Topeka An official with former Florida Gov. Jeb Bush’s education foundation on Thursday touted the benefits of banning “social promotion,” but Kansas education officials said there was no need for such a state mandate in Kansas.
Christy Hovanetz, a senior policy fellow with the Foundation for Excellence in Education, said passage of the Florida law to retain third-grade students who were functionally illiterate was a hard-fought political battle but well worth it.
Talking to the House Education Committee via teleconference, Hovanetz said that since the law took effect, the third-grade illiteracy rate in Florida has decreased from 29 percent to 16 percent since 2000. And the percentage of retained third-graders peaked at 13.2 percent in 2002-03 and has since fallen to 6.4 percent last year.
The reason, she said, was that the retention law made schools focus and organize themselves around the goal of getting children up to grade-level reading by the third grade.
“There was a lot of political pressure to change the policies, but the perseverance really paid off,” she said.
The Education Committee is considering a similar proposal for Kansas. In addition, Gov. Sam Brownback has said one of his major goals is increasing the percentage of fourth-grade students reading at or above grade level.
Under House Bill 2245, a student would have to repeat third grade if the child scored less than proficient on the third-grade state reading test.
But Kansas education officials said the state shouldn’t mandate whether a student must be retained. Local schools currently make those decisions.
“The best decisions are made when the teacher, principal and parent make that decision as a team,” said Mark Desetti, with the Kansas National Education Association.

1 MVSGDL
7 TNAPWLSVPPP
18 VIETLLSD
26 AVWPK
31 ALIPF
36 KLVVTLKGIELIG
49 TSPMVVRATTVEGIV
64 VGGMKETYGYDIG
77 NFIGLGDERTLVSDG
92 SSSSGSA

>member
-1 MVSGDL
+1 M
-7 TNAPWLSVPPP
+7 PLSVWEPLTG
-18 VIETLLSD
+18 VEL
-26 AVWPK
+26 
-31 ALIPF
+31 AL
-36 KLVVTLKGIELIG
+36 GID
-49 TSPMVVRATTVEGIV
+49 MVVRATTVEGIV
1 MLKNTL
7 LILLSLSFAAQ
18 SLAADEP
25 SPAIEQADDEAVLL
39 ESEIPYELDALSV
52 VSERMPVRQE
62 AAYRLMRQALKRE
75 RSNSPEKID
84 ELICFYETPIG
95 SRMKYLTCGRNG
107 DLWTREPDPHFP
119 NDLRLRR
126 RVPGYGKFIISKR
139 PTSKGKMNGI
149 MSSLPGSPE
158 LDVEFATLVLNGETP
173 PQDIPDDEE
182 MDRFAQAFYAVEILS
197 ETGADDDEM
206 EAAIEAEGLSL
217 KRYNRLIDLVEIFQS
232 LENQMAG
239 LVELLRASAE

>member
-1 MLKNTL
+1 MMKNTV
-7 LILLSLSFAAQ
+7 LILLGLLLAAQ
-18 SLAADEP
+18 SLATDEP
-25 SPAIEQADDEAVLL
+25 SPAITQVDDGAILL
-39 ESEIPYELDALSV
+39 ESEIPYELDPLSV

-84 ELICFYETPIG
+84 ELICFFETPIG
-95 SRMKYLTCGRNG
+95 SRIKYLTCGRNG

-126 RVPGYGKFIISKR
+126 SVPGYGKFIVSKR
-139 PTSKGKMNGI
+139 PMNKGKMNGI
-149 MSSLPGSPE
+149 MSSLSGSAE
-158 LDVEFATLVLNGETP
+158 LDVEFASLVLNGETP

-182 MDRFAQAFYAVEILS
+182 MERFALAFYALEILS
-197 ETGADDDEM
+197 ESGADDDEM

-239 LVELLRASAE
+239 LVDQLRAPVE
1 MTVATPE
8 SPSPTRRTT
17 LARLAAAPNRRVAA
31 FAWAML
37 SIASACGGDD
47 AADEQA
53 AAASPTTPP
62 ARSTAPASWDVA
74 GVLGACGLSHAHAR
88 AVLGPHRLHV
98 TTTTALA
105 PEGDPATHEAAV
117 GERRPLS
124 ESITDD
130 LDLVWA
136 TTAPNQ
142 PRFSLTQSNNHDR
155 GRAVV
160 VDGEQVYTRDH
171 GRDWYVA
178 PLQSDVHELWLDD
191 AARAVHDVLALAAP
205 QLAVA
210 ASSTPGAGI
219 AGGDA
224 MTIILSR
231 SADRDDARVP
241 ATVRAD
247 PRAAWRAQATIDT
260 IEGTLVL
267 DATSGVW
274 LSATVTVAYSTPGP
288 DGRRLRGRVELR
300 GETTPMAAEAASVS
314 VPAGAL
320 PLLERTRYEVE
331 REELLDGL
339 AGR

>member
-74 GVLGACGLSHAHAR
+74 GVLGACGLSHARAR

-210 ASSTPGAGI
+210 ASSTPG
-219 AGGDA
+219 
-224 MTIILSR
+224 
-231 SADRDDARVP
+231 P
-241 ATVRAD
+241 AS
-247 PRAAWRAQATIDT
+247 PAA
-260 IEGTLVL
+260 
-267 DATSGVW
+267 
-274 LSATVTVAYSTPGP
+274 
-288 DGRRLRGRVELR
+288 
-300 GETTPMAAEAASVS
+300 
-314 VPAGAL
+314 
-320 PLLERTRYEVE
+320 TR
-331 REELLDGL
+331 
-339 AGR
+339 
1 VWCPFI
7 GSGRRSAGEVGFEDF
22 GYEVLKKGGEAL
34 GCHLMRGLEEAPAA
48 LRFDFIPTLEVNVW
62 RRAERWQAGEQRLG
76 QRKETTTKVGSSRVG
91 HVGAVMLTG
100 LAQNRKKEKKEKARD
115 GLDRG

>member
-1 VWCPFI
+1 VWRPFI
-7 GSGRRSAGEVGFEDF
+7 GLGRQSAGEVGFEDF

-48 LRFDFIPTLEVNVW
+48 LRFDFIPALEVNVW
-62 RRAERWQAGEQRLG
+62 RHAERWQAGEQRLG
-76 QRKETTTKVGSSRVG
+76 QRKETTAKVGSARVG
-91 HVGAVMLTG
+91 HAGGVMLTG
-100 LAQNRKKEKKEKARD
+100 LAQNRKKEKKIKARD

Many of the Kansas education officials noted that Kansas students rank ahead of Florida students and their improvements in scores over the past several year have paralleled or exceeded those of Florida students.
They also said some research shows that sometimes retention can be harmful to students, and they said they didn’t like basing the decision on whether to promote a student on the result of one high-stakes reading test.
And they said Kansas schools have already been practicing many of the strategies that Florida has recently put in place, such as frequent monitoring of students and providing reading coaches to children who are struggling to learn.
Education Committee Chairman Clay Aurand, R-Courtland, however, indicated he was interested in the Florida concept.
He said that if the committee works on the bill it would add exemptions to mandatory retention similar to exemptions in Florida’s law. Those include students with disabilities that prevent them from taking a test, English language learners who have had less than two years of English, and students who demonstrate proficiency on an alternate test.